Not quite finished . . .

Auntie Beab says:

People with cancer, HIV and multiple sclerosis (MS) have new legal rights from today.

Such individuals are now protected by the Disability Discrimination Act (DDA) from the time of diagnosis.

It means that employers will not be able to sack someone because they have found out that they have one of the conditions.

People with mental health problems also have new rights - only some of whom enjoyed protection under the law.

I didn't hear about that coming. Aren't we supposed to have had a lot of upset about the nanny state when this sort of thing happens?

In other news . . .I was going to mention that in the pub on Friday I noticed a book on the side, called roughly The Best Quotations of Women. So far so good, you might think, except that when I picked it up it turned out to be an insultingly thin volume. Inside, most of the space was given over to pictures - and not even pictures of the women being quoted. So, a very nicely-put-together little tome, but perhaps falling down slightly in other respects. Many of the quotations themselves were very good, but perhaps a few more might have been nice.

In Neon last night, there was a pint on one of the tables which people seemed to reckon had been spiked. The signs arousing people's suspicions were subtle; the glass was half-full of beer and quarter-full of cream-coloured ovoid tablets.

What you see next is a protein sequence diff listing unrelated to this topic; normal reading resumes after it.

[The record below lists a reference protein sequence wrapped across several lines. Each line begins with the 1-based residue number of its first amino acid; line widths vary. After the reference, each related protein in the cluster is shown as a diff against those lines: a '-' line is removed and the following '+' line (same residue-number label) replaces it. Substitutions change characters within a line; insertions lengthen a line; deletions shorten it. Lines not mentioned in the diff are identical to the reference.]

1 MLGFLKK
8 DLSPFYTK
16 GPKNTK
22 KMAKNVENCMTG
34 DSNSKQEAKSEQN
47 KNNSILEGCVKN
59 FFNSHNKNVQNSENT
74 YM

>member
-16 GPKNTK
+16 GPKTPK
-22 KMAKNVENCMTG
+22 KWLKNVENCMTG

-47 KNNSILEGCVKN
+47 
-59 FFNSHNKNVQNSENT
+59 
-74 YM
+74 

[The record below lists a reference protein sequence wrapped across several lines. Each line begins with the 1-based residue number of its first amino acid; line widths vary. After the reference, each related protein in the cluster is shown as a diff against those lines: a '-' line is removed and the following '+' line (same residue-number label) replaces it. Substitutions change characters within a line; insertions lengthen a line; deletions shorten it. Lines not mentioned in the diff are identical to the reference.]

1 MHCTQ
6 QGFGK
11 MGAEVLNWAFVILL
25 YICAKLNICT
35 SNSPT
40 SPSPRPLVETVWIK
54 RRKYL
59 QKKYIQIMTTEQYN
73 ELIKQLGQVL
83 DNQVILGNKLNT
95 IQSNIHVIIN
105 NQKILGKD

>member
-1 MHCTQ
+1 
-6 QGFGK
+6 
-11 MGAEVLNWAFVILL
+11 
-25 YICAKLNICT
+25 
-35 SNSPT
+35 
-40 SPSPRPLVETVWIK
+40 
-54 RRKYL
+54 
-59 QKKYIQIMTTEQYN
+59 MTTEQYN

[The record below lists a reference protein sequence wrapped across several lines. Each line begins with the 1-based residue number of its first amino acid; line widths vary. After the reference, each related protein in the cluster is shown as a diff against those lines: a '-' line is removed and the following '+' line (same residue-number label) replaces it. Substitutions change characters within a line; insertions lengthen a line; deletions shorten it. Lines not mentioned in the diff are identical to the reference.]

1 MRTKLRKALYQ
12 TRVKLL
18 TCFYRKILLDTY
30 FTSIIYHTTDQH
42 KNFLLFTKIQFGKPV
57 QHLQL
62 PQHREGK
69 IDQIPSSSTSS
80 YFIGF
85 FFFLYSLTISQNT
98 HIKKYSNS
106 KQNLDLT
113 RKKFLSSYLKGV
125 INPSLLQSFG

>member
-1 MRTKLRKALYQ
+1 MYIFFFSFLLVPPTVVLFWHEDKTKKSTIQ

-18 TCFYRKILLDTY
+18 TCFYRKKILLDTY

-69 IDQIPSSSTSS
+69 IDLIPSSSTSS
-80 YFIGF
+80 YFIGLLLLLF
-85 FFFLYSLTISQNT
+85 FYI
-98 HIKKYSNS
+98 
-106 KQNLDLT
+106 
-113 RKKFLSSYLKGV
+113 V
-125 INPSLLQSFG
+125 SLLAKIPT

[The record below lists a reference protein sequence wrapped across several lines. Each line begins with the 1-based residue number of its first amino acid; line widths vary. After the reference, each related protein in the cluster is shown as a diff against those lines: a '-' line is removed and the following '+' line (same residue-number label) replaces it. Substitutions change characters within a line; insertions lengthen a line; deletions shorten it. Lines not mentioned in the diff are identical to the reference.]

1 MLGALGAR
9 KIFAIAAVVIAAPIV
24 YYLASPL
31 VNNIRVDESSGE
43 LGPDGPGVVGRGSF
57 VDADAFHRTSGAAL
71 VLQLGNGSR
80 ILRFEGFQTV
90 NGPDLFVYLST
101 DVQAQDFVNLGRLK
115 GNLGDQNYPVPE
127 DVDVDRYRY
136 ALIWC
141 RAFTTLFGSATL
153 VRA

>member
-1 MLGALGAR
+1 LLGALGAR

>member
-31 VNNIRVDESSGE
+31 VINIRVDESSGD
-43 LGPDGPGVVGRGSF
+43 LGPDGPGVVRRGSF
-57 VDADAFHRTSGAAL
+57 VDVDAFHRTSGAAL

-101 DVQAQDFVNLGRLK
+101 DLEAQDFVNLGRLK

It turned out that the tablets were trimethylglycine, sold allegedly to help avoid DNA damage.
*ahem* It's political correctness gone mad! Next we'll have gays marrying cancer!
I don't see this being much of a nanny state issue.
Its merely trying to prevent discrimination due to illness which doesn't necessarily affect a person's ability to do a job.
Of course, if a person can no longer do their job then it is grossly unfair to expect an employer to keep employing them, but I don't think the legislation is meant to have that effect.

I have difficulty seeing anyone calling that a nanny state issue except for extreme libertarians or anarchists of whom there are none in mainstream politics or media.
I was thinking more of the "increasing the burden of regulation on industry" crowd.
As in there being people for whom it's a concern and people for whom it's a mantra - these latter aren't necessarily particularly libertarian in general.
Anything like this that gives people with mental health problems more rights is fine by me. I know so many people who have been sacked due to long term mental illness. I'm facing those problems right now. I may just quit and get it over and done with. I really don't need anymore pressure.
What you said, in spades. I suffer from both clinical depression and migraine and anything that means employers can't legally discriminate against me for being ill because of these conditions is a huge step forward. I've just quit yet another job because of sanctions imposed because of my migraine.